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Aquatic Therapy for Osteoarthritis

Aquatic Therapy for Osteoarthritis

aquatic therapy for osteoarthritis

Osteoarthritis (OA) affects around 27 million people in the United States. It’s a leading cause of disability in the elderly. OA has no cure. However, you can obtain osteoarthritis relief through methods like aquatic therapy to manage how it impacts your lifestyle.

What Is Osteoarthritis?

Osteoarthritis, sometimes called degenerative arthritis or degenerative joint disease, is the most common chronic joint condition. It can affect any joint, and it often occurs in the hips, knees, neck, lower back, the bases of the thumbs, small joints of the fingers and big toe.

Symptoms include:

  • Knobby swelling at the joint
  • Joint stiffness and pain
  • Decreased joint function
  • Grinding or cracking noise with joint movement

You have a 46% lifetime risk of developing osteoarthritis of the knee, and a 25% lifetime risk of developing it in the hip.

While any person of any age can develop OA, it’s most common in individuals older than 65. Common risk factors are obesity, increasing age, overuse of the joint, previous joint injury, genes and weak thigh muscles.

In healthy joints, a rubbery, firm material, known as cartilage, covers the end of each of your bones. Cartilage offers a gliding, smooth surface for joint movement and works like a cushion between your bones. Cartilage breaks down in osteoarthritis, causing swelling, pain and difficulties moving the joint.

As OA worsens over time, your bones could break down and develop spurs, or growths. You may have bits of cartilage or bone chip off and float around in your joint. An inflammatory process occurs in your body and enzymes and proteins called cytokines develop, further damaging your cartilage. In OA’s final stages, your cartilage wears away, and you have bone rubbing against bone, causing joint damage and pain.

What Is Aquatic Therapy for Osteoarthritis?

what is aquatic therapy for osteoarthritis

Aquatic therapy is a type of physical therapy you perform in an aquatic environment, usually a pool, under a trained health care professional’s supervision. Aquatic therapy also goes by the following terms:

  • Aqua therapy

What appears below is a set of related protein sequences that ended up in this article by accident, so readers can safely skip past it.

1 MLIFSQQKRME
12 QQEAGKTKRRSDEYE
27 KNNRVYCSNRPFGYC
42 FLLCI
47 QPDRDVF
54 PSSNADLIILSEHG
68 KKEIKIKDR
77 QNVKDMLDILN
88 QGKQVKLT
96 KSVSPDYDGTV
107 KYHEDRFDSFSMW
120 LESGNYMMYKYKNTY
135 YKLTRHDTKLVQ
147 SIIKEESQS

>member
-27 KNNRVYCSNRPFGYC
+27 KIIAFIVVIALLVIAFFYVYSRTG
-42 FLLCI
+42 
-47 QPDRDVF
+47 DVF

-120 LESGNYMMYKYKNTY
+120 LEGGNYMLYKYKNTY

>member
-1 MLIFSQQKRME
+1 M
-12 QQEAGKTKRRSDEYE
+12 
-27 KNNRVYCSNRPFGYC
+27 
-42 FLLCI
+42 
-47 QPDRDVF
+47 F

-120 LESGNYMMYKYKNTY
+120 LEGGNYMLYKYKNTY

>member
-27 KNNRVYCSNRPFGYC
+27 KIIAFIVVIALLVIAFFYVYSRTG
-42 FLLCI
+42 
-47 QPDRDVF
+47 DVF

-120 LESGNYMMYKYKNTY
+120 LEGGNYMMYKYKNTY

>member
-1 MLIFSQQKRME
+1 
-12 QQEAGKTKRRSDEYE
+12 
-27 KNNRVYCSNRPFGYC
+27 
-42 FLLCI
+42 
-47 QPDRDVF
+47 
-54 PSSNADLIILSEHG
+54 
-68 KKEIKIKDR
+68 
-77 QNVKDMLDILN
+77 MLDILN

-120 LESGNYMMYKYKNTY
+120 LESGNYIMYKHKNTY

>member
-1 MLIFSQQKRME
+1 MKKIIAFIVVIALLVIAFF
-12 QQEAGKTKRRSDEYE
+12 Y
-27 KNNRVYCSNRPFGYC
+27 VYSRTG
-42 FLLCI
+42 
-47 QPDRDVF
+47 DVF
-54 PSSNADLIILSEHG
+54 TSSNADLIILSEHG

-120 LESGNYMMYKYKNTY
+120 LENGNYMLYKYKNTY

• Pool therapy
  • Water therapy
  • Hydrotherapy
  • Aquatic rehabilitation
  • Aquatic exercise

Exercise is an essential component of any arthritis treatment program because it helps stabilize and strengthen the joints to prevent further damage. For individuals suffering from osteoarthritis, regular exercise can bring on pain that could feel unbearable. As a type of exercise, aquatic therapy is an excellent option for those with OA of the hip, knee or those with spinal osteoarthritis due to reduced pressure put on the joints.

Health care professionals accept water therapy as part of physical therapy and exercise programs. As its name implies, participants performing it are typically submerged in a pool that’s deep enough to reach their neck or shoulders.

A pool offers an ideal environment to exercise due to its buoyancy counteracting gravity, and thereby reduces the weight you’re placing on your spine and painful joints. Reduced weight bearing is one of the numerous benefits of aquatic therapy if you have OA.

History of Water Therapy for Osteoarthritis Relief

Aquatic rehabilitation is a term describing a medical rationale, scientific therapy and a set of clinical practices that use water immersion to restore physiologic activity, physical mobility and sometimes to impact psychological transformation.

Water therapy’s long history started as cold and hot baths used for treating disease long ago, even as far back as 460 BCE.

Individuals have been using water therapy around the world for thousands of years. For instance:

  • Ancient Romans and Greeks bathed in hot springs to promote relaxation and improve circulation.
  • Swiss monks used thermal waters for treating disabled and sick individuals in their community.
  • Hippocrates suggested springwater bathing to help treat sickness.
  • German doctors strongly believed in pediatric water therapy, and water birthing was quite popular in Germany.
  • Japanese onsens, or hot springs, are thought to have medicinal effects, including treating skin problems, curing menstrual disorders, relieving constipation and healing chronic pain like with osteoarthritis.

What Are the Benefits of Pool Therapy for Osteoarthritis?

When you have OA pain, you can’t always perform a lot of land-based exercises without worsening your pain. But, in a gravity-reduced, buoyant environment like water, you can often perform gentle movements to improve flexibility, strength and endurance.

benefits of pool therapy for osteoarthritis

Here are some advantages of aquatic therapy for osteoarthritis.